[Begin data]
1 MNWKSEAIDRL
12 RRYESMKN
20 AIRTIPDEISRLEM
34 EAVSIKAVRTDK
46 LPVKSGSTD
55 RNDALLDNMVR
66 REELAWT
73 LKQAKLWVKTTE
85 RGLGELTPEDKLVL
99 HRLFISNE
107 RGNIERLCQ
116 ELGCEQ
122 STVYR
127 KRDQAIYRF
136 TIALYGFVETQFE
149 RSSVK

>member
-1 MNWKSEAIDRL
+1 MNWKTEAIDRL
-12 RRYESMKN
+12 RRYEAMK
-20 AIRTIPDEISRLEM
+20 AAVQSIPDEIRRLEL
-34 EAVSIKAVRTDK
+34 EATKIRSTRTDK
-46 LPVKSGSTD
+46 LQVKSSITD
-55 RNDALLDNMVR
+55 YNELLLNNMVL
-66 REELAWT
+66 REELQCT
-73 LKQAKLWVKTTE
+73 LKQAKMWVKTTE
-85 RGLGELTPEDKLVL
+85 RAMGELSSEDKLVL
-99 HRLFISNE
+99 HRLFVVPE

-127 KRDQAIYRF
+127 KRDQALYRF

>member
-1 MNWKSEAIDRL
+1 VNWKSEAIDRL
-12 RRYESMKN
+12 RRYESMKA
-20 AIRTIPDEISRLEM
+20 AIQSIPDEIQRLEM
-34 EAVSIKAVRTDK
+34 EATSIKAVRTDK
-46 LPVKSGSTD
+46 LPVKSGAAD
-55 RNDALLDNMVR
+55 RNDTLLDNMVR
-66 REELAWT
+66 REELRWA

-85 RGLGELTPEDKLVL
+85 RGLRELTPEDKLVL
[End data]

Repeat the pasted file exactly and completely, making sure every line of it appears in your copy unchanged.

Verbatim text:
1 MNWKSEAIDRL
12 RRYESMKN
20 AIRTIPDEISRLEM
34 EAVSIKAVRTDK
46 LPVKSGSTD
55 RNDALLDNMVR
66 REELAWT
73 LKQAKLWVKTTE
85 RGLGELTPEDKLVL
99 HRLFISNE
107 RGNIERLCQ
116 ELGCEQ
122 STVYR
127 KRDQAIYRF
136 TIALYGFVETQFE
149 RSSVK

>member
-1 MNWKSEAIDRL
+1 MNWKTEAIDRL
-12 RRYESMKN
+12 RRYEAMK
-20 AIRTIPDEISRLEM
+20 AAVQSIPDEIRRLEL
-34 EAVSIKAVRTDK
+34 EATKIRSTRTDK
-46 LPVKSGSTD
+46 LQVKSSITD
-55 RNDALLDNMVR
+55 YNELLLNNMVL
-66 REELAWT
+66 REELQCT
-73 LKQAKLWVKTTE
+73 LKQAKMWVKTTE
-85 RGLGELTPEDKLVL
+85 RAMGELSSEDKLVL
-99 HRLFISNE
+99 HRLFVVPE

-127 KRDQAIYRF
+127 KRDQALYRF

>member
-1 MNWKSEAIDRL
+1 VNWKSEAIDRL
-12 RRYESMKN
+12 RRYESMKA
-20 AIRTIPDEISRLEM
+20 AIQSIPDEIQRLEM
-34 EAVSIKAVRTDK
+34 EATSIKAVRTDK
-46 LPVKSGSTD
+46 LPVKSGAAD
-55 RNDALLDNMVR
+55 RNDTLLDNMVR
-66 REELAWT
+66 REELRWA

-85 RGLGELTPEDKLVL
+85 RGLRELTPEDKLVL